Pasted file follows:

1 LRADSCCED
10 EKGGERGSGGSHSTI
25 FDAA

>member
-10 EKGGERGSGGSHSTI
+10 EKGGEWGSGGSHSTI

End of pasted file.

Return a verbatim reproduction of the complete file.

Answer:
1 LRADSCCED
10 EKGGERGSGGSHSTI
25 FDAA

>member
-10 EKGGERGSGGSHSTI
+10 EKGGEWGSGGSHSTI